|dc.description.abstract||Cellulose nanocrystals (CNC) are bio-based nanoparticles, which display an array of interesting properties related to their renewability, biocompatibility, high tensile strength and elastic modulus, high aspect ratio, low density, low coefficient of thermal expansion, and liquid crystal behavior. As a result, CNC can be exploited in a wide variety of applications, which include the fields of composites, catalysts, emulsions or colloidosomes. However, the engineering of innovative nanomaterials from CNC generally requires a fine control of their surface properties by chemical modification, to tailor their dispersive, interfacial and self-assembling properties, or to introduce novel functionalities. In this context, the surface functionalization of cellulose nanocrystals by esterification and Surface-Initiated Atom Transfer Radical Polymerization (SI-ATRP) reactions was envisaged, with the objective to develop novel advanced materials.
The first chapter describes the state-of-the-art of the field in which the cellulose nanocrystals are presented, with their properties, methods of functionalization and potential applications. A brief overview of the SI-ATRP reaction is also given.
In the second chapter, a convenient method is proposed to directly characterize the polymer grafted by SI-ATRP on the CNC surface, without cleaving the polymer from the nanoparticle. The SI-ATRP grafting of polystyrene (PS) at the CNC surface was performed from brominated CNC initiators, in the presence of a sacrificial initiator. With this work, we show that Dynamic light scattering (DLS) is a convenient tool to monitor the polymerization process, while differential scanning calorimetry (DSC) can be used to verify if the polymerization rates of the grafted and free polymers coincide. Finally, we demonstrate that thermogravimetric analysis (TGA) can be used to directly estimate the molecular weight of the PS grafted at the surface of the CNC without cleaving the polymer from the nanoparticle.
In the third chapter, both SI-ATRP and Surface-Initiated Activator Re-Generated by Electron Transfer ATRP (SI-ARGET ATRP) were conducted to graft PS and P4VP on the surface of CNC. The SI-ATRP and SI-ARGET ATRP approaches were systematically compared to evaluate the potential benefit of each method. The surface initiating efficiencies (SIE) of the CNC-Br macroinitiators with regards to styrene or P4VP were evaluated by TGA and EA, respectively. The combination of analytical methods such as FT-IR, DLS, DSC, TGA, and EA demontrated that the SI-ARGET ATRP reaction favored the grafting of longer polymer chains with lower grafting densities compared with the classical SI-ATRP method. The impact of catalyst concentration and propagation rate on the differences noted was particularly discussed.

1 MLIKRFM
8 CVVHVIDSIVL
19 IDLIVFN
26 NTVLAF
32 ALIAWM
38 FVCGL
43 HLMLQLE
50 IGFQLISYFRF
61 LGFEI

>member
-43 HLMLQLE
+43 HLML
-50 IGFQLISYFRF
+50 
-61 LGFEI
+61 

In the fourth chapter, pH-responsive P4VP-g-CNC nanohybrids were prepared by SI-ATRP and subsequently used to stabilize gold nanoparticles (Au NPs) and produce recyclable catalysts. The presence of P4VP brushes at the CNC surface led to the growing of Au NPs of lower averaged diameter compared with the diameter of the Au NPs deposited on pristine CNC. The catalytic performance of pristine Au NPs, Au NPs stabilized by CNC (Au@CNC) and Au NPs stabilized by P4VP-g-CNC (Au@P4VP-g-CNC) were then compared, through the measurement of the turnover frequency (TOF) obtained after catalytic reduction of 4-nitrophenol (4NP), used as a model reaction. Compared with pristine Au NPs, the catalytic activity of Au@CNC and Au@P4VP-g-CNC were about 10 and 24 times better, respectively. Moreover, the Au@P4VP-g-CNC material could be conveniently recovered by flocculation at basic pH, and the recycled catalyst remained highly active.
In the fifth chapter, Ultraviolet (UV)-responsive poly(cinnamoyloxy ethyl methacrylate) (PCEM) was grafted on CNC using SI-ATRP. The resultant PCEM-grafted CNC (PCEM-g-CNC) exhibits high UV absorption properties and undergoes crosslinking under UV irradiation. When the PCEM-g-CNC nanohybrids were incorporated in poly(vinyl chloride), transparent composite films with UV-blocking properties were obtained. The comparison of the optical and mechanical properties of the films before and after UV-irradiation allowed it to be demonstrated that the PCEM-g-CNC nanoparticles also acted as thermal and UV-stabilizers for PVC. Meanwhile, the tensile mechanical properties of the PVC film were significantly improved, and further increased after UV-irradiation.
In the sixth chapter, a facile method to prepare colloidosomes at room temperature is proposed from w/o inverse Pickering emulsions containing silica precursors and stabilized by cinnamate modified CNC (Cin-CNC). Cin-CNC Pickering surfactants were prepared by acylation with an excess of cinnamoyl chloride. The Cin-CNC surface displayed partial wettability with both toluene and water, which allowed stabilization w/o inverse Pickering emulsions. The Cin-CNC particles around the droplets were subsequently locked by cross-linking TEOS or TBOS silica precursors at the water/toluene interface, leading to an intricate network of polysiloxane within the Cin-CNC shell. In optimized conditions, the Cin-CNC/silica colloidosomes obtained displayed a robust shell and slow releasing capacity with regards to encapsulated molecules such as rhodamine B or fluorescent deoxyribonucleic acid (DNA).
In the last chapter, we summarized the general conclusions of the thesis and proposed some recommendations for the future work. The cellulose nanocrystals were modified by esterification and surface initiated Atom Transfer Radical Polymerization. The characterization, mechanism and advanced applications of the functionalized CNC were envisaged. Based on the research and results in this project, we also proposed some recommendations for the future work on the modification of CNC and the other advanced applications.||en